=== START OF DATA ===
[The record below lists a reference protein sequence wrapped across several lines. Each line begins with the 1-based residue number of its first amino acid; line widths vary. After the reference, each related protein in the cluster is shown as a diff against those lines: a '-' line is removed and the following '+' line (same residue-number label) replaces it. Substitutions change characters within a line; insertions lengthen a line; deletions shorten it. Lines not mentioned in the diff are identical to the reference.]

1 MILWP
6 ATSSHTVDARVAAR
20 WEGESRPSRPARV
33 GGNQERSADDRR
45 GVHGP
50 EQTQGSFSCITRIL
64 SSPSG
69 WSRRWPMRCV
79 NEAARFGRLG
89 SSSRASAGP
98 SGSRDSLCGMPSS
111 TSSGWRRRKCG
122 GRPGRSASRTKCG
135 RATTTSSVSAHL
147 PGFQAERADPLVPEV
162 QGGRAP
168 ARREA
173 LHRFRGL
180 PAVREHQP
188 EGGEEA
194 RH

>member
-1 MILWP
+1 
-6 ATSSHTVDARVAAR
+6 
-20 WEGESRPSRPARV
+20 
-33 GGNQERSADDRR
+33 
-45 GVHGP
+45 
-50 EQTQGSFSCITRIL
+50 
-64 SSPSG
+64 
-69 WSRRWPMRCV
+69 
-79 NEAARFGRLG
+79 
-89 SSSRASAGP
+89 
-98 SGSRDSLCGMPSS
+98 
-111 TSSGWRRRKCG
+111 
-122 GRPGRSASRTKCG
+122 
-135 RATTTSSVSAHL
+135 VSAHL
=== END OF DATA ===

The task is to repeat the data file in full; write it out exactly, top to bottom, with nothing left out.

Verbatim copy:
[The record below lists a reference protein sequence wrapped across several lines. Each line begins with the 1-based residue number of its first amino acid; line widths vary. After the reference, each related protein in the cluster is shown as a diff against those lines: a '-' line is removed and the following '+' line (same residue-number label) replaces it. Substitutions change characters within a line; insertions lengthen a line; deletions shorten it. Lines not mentioned in the diff are identical to the reference.]

1 MILWP
6 ATSSHTVDARVAAR
20 WEGESRPSRPARV
33 GGNQERSADDRR
45 GVHGP
50 EQTQGSFSCITRIL
64 SSPSG
69 WSRRWPMRCV
79 NEAARFGRLG
89 SSSRASAGP
98 SGSRDSLCGMPSS
111 TSSGWRRRKCG
122 GRPGRSASRTKCG
135 RATTTSSVSAHL
147 PGFQAERADPLVPEV
162 QGGRAP
168 ARREA
173 LHRFRGL
180 PAVREHQP
188 EGGEEA
194 RH

>member
-1 MILWP
+1 
-6 ATSSHTVDARVAAR
+6 
-20 WEGESRPSRPARV
+20 
-33 GGNQERSADDRR
+33 
-45 GVHGP
+45 
-50 EQTQGSFSCITRIL
+50 
-64 SSPSG
+64 
-69 WSRRWPMRCV
+69 
-79 NEAARFGRLG
+79 
-89 SSSRASAGP
+89 
-98 SGSRDSLCGMPSS
+98 
-111 TSSGWRRRKCG
+111 
-122 GRPGRSASRTKCG
+122 
-135 RATTTSSVSAHL
+135 VSAHL